Saving Money? Here’s Where You Should Splurge
Sign up for our FREE Monthly Email Newsletter
In addition to keeping in the financial know, you may be interested in checking your credit score and report.
¹The credit scores provided under the offers described here use the Equifax Credit Score, which is a proprietary credit model developed by Equifax. The Equifax Credit Score and 3-Bureau scores are each based on the Equifax Credit Score model, but calculated using the information in your Equifax, Experian and TransUnion credit files. The Equifax Credit Score is intended for your own educational use. It is also commercially available to third parties along with numerous other credit scores and models in the marketplace. Please keep in mind third parties are likely to use a different score when evaluating your creditworthiness. Also, third parties will take into consideration items other than your credit score or information found in your credit file, such as your income.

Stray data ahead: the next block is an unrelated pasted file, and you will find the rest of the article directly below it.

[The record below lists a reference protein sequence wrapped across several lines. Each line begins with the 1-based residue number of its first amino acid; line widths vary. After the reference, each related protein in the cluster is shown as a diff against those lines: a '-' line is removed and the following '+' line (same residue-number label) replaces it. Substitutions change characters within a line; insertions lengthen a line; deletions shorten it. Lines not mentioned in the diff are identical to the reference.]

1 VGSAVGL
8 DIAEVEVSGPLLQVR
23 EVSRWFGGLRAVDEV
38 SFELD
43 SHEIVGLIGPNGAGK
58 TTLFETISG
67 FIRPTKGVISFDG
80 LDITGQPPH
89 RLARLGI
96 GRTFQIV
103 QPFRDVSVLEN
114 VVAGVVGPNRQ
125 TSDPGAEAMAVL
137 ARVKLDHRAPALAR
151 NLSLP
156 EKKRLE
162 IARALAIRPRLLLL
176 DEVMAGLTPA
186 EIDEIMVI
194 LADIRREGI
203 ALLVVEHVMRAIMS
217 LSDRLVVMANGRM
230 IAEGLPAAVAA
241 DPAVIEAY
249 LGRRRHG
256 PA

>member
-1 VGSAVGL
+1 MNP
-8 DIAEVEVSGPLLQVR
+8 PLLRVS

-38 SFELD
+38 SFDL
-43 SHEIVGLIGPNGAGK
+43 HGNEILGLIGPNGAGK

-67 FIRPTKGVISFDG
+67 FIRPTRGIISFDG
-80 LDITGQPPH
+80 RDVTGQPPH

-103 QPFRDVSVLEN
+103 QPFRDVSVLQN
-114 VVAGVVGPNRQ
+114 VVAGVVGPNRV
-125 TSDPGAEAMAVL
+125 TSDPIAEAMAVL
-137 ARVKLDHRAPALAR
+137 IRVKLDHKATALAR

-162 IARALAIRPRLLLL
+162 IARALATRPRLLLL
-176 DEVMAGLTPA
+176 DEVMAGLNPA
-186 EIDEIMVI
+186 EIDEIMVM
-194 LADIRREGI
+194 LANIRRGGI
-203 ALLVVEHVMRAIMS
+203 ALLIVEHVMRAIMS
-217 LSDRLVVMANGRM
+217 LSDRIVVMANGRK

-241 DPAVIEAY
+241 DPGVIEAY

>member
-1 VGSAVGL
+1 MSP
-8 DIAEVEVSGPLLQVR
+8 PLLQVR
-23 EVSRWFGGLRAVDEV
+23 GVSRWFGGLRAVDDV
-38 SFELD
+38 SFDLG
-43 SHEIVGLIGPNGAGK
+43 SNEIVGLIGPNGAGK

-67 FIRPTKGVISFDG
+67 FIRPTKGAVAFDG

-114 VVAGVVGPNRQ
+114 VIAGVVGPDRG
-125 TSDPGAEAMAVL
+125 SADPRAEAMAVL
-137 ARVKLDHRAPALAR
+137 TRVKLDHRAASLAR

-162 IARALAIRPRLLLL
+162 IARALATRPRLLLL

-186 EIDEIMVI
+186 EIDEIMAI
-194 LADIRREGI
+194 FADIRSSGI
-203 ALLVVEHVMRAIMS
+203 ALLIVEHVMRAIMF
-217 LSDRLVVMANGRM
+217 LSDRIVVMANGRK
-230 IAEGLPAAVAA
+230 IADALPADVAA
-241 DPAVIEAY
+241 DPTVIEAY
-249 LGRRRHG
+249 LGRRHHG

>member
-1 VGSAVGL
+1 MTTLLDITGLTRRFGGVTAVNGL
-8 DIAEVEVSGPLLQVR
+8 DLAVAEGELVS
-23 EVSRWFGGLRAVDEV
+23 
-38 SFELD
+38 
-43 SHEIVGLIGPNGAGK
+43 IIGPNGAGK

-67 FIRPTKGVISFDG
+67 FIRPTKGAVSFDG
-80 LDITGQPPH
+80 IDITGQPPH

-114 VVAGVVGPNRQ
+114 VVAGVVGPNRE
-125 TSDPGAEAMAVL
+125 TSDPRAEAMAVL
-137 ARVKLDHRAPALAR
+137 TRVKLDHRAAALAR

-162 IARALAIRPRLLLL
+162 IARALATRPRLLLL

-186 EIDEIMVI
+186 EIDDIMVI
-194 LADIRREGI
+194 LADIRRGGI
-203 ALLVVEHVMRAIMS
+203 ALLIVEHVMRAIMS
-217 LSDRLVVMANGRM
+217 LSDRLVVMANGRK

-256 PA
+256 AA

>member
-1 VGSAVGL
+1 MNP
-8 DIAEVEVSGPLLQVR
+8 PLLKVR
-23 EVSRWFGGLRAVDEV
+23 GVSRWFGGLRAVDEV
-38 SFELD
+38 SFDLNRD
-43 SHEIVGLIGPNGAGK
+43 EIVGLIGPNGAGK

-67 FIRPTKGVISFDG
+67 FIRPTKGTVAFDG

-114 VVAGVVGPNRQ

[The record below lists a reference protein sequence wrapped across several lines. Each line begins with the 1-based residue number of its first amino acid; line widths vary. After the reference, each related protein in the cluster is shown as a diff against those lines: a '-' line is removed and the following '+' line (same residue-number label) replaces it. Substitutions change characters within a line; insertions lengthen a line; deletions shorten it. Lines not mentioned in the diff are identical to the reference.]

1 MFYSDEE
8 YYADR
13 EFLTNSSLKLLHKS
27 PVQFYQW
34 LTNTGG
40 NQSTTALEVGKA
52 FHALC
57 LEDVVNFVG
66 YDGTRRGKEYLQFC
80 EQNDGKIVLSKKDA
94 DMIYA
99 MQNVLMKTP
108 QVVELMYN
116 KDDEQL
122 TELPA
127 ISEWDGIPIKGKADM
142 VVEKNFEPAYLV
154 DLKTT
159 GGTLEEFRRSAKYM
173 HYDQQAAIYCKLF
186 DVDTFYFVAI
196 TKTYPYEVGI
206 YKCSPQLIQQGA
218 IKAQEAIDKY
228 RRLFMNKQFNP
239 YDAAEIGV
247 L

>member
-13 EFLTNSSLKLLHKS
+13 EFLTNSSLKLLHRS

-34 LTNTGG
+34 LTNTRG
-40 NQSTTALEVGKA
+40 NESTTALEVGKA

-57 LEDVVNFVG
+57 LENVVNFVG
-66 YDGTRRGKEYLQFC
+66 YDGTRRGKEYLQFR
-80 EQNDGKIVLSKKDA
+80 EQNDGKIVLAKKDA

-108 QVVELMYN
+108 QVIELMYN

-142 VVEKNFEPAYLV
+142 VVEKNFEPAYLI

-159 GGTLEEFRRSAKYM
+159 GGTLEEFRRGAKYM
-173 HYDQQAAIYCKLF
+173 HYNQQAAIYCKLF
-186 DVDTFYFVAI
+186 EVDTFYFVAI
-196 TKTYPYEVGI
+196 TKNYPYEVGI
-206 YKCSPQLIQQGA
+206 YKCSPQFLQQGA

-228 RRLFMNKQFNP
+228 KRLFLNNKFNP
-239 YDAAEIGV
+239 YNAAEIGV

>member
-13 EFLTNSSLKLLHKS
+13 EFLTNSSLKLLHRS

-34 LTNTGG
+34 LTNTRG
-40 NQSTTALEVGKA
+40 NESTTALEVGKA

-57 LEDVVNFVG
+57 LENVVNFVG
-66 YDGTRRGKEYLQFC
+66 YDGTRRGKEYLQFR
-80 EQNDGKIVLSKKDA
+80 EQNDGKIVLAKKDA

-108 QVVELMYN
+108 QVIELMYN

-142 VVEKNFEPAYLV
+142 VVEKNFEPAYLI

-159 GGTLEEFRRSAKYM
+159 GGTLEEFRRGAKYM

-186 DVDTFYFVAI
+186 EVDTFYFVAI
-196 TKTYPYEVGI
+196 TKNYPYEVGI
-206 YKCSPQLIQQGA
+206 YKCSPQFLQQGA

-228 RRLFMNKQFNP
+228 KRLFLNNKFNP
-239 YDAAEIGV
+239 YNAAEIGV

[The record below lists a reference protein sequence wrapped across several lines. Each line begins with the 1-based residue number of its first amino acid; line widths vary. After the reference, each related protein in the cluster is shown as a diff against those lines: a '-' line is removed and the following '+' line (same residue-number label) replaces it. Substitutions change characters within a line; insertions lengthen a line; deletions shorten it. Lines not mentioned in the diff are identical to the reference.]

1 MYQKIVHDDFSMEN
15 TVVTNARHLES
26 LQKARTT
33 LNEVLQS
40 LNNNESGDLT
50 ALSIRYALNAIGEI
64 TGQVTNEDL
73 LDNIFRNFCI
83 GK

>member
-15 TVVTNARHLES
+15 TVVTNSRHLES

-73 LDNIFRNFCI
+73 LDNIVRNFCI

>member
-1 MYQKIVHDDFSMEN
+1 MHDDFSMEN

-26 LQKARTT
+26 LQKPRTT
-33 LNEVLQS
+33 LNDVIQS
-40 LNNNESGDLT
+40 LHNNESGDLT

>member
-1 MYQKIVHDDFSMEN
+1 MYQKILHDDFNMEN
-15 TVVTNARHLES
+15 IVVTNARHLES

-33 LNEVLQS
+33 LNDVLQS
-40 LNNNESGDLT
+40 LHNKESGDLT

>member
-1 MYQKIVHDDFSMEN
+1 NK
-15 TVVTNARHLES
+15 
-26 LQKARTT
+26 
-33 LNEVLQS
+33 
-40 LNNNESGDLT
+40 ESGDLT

²The Automatic Fraud Alert feature is made available to consumers by Equifax Information Services LLC and fulfilled on its behalf by Equifax Consumer Services LLC.
³Equifax Credit Report Control™ is only available while you have a current subscription to Equifax Complete Premier. Locking your credit file with Equifax Credit Report Control will prevent access to your Equifax credit file by certain third parties, such as credit grantors or other companies and agencies. Credit Report Control will not prevent access to your credit file at any other credit reporting agency, and will not prevent access to your Equifax credit file by companies like Equifax Personal Solutions which provide you with access to your credit report or credit score or monitor your credit file; Federal, state and local government agencies; companies reviewing your application for employment; companies that have a current account or relationship with you, and collection agencies acting on behalf of those whom you owe; for fraud detection and prevention purposes; and companies that wish to make pre-approved offers of credit or insurance to you. To opt out of such pre-approved offers, visit www.optoutprescreen.com/.